Sunrise Sunset

Fri., June 1 5:09 8:09

Sat., June 2 5:09 8:10

Sun., June 3 5:08 8:10

Mon., June 4 5:08 8:11

Tues., June 5 5:08 8:12

Wed., June 6 5:07 8:12

Thurs., June 7 5:07 8:13

Fri., June 8 5:07 8:14

Venus, the wonderful bright planet that has been a presence in our western sky since winter, is gone. Venus appears so close to the sun now that it cannot be seen.

Venus is also close to the earth. In only a few days the planet will be directly between the sun and the earth. Astronomers report the planet is only 27 million miles away. After the moon, Venus is the closest celestial object in the sky. The sun is 93 million miles away. Mars was 62 million miles away in March.

Venus will align with the sun on Tuesday afternoon; the planet will then transit the sun. Only those with special solar telescopes will be able to safely watch this incredibly rare event. Much of the observing will take place from western United States to Africa. The complete event can be watched in places like Hawaii.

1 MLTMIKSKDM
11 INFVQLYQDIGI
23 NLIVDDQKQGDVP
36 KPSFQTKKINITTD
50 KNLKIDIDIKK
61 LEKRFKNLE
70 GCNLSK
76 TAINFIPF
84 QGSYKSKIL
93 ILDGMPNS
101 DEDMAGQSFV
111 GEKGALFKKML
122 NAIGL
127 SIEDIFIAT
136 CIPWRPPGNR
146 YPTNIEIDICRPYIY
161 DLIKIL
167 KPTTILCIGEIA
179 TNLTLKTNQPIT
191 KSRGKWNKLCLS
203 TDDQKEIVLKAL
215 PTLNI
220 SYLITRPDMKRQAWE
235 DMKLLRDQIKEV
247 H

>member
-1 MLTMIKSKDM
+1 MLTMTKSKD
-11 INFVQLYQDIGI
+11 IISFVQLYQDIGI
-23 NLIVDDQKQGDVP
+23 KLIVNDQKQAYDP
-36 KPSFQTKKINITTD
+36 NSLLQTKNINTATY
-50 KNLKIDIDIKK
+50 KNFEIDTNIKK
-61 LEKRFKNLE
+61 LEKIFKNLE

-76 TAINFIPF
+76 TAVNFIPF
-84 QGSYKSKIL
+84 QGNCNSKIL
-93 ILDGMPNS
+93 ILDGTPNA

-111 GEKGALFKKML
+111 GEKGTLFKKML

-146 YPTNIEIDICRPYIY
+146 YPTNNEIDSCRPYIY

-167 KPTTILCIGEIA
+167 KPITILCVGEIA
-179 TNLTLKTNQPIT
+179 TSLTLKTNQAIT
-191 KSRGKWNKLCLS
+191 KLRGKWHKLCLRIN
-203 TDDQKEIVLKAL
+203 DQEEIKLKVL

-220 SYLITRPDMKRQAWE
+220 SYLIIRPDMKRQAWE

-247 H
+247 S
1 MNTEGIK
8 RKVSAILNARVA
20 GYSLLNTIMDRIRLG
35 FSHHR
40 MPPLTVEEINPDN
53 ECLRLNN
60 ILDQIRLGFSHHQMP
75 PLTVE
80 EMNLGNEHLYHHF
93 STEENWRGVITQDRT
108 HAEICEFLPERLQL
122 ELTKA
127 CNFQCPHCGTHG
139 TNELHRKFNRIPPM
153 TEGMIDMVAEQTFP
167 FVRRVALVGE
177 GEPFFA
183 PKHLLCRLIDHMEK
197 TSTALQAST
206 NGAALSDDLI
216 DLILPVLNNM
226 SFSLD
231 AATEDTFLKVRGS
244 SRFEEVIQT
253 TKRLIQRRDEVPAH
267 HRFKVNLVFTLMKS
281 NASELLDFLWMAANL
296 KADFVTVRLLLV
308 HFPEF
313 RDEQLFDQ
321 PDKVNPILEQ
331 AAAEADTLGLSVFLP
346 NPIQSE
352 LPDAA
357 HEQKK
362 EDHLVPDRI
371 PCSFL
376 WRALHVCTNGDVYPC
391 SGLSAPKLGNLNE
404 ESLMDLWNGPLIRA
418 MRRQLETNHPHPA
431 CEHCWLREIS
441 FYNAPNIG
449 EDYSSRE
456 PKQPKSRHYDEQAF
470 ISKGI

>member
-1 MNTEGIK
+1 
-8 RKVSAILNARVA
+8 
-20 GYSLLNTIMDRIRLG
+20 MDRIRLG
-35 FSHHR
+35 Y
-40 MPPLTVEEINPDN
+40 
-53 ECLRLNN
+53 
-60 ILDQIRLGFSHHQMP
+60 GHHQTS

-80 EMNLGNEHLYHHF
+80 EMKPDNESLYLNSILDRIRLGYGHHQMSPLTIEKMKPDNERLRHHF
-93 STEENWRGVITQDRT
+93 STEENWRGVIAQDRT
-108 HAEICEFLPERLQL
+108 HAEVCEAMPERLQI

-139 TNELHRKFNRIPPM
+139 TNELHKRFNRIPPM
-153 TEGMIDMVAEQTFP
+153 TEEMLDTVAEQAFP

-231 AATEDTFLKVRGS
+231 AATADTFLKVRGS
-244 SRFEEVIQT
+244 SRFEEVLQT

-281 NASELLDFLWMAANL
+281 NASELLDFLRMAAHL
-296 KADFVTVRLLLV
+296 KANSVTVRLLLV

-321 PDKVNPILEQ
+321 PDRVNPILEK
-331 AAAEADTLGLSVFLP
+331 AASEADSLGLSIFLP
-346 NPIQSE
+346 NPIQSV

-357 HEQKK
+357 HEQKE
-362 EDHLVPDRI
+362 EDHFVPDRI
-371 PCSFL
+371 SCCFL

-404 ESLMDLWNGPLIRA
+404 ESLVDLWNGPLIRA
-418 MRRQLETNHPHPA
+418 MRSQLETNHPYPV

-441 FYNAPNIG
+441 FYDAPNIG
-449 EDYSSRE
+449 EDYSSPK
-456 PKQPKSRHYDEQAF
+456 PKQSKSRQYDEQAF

Here the transit starts shortly after 6 p.m.

Casual skywatchers are warned to not look directly at the sun, even late in the day, as serious eye injury can result.

Instead, be prepared to see Venus high in the eastern sky before sunrise later in June. A few days after transiting the sun, Venus will become our morning “star.”

The two evening planets are Mars and Saturn. Mars is high in the western sky after sunset and in the zodiacal constellation Leo. Saturn is rising in the east in the zodiacal constellation Virgo. Jupiter is an early morning planet, appearing low in the east before sunrise.